• Maximise equipment reliability/availability and report on performance
• Manage the maintenance department within budget
• Ensure continuation of experience and knowledge
• Ensure 3rd parties have appropriate insurance and work permits
• Minimise Inventory
• Monitor costs per equipment (life cycle evaluation of assets)
HOW TO CREATE A REAL WORLD STRATEGY
Typical views of maintenance strategy only deal with the methods or “types” of
strategy. Since all businesses and equipment are different, requirements are
going to be a mixture of all types (strategies).
A complete strategy needs to also consider all of the risks and constraints. It’s
not a perfect world! Some factors that could be considered are;
• Enterprise Risk Management Assessment
• Key Performance Indicators (KPI)
• Labour / Resources
• General Management
• Subcontracting / Specialist Requirements
• Spares Availability and Inventory
• Data and Record Keeping
• Analysis and Reviews
Enterprise Risk Assessment
Does all equipment have a risk assessment for breakdowns?
Parts, subcontractors, labour, production value, materials
Measured for all critical equipment? Regular reviews of plant performance.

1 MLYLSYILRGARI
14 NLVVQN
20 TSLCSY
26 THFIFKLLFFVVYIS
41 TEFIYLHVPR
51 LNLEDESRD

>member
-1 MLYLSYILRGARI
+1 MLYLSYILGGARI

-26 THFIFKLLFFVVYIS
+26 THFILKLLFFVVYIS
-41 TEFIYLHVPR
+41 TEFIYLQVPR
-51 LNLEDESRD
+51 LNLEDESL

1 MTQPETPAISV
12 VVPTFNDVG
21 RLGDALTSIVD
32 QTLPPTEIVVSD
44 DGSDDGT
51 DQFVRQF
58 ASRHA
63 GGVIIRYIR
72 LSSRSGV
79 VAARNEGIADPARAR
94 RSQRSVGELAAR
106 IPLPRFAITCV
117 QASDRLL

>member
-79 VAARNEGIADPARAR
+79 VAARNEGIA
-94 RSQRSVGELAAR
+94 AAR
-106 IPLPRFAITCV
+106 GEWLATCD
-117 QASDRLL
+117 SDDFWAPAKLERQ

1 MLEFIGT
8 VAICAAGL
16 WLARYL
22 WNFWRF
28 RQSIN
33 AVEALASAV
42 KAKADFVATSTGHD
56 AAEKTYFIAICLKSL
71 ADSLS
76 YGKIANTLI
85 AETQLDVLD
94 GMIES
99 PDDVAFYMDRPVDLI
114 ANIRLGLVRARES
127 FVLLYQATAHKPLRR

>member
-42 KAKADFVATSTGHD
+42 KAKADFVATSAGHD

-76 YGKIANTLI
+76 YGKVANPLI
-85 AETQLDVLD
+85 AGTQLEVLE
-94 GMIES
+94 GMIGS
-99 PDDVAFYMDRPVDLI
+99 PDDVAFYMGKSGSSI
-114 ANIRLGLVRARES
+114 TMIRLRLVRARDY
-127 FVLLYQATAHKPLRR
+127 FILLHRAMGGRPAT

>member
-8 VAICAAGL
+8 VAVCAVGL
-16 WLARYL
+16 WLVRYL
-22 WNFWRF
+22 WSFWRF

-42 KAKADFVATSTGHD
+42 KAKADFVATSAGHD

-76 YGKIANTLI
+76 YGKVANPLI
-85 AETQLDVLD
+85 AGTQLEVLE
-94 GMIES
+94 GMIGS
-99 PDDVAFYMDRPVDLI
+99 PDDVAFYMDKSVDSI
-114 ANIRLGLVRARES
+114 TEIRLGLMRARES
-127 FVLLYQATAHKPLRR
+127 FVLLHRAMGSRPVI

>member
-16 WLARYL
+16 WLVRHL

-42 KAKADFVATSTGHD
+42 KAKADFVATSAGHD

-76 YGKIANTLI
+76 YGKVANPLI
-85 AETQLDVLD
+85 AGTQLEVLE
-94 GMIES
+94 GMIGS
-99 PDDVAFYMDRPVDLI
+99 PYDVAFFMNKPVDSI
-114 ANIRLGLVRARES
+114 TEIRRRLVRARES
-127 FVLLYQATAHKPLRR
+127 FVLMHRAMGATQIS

Key Performance Indicators (KPI)
What will be measured to track performance?
Labour / Resources
Are there enough resources of the right type available? Is there budget pressure to
reduce or the possibility to expand maintenance? What if experienced staff leave?
What training and development would beneﬁt the company?
What management control and supervision system is there? (verbal, t-cards,
whiteboards, excel, CMMS?)
Subcontracting / Specialist Requirements
Annual review of pricing and contracts? Could anything be brought in house with
Is there a prioritisation on compliance requirements? Is there a complete list of
requirements? Annual reviews of new legislation.
Spares and Inventory
What are the value of spares, are the right critical spares available in stores or at
suppliers? Reviewing prices and alternative brands?
Data and Record Keeping
Is data being stored, logged and recorded?
Analysis and Reviews
Understanding demands on maintenance, reviewing KPI’s and strategy.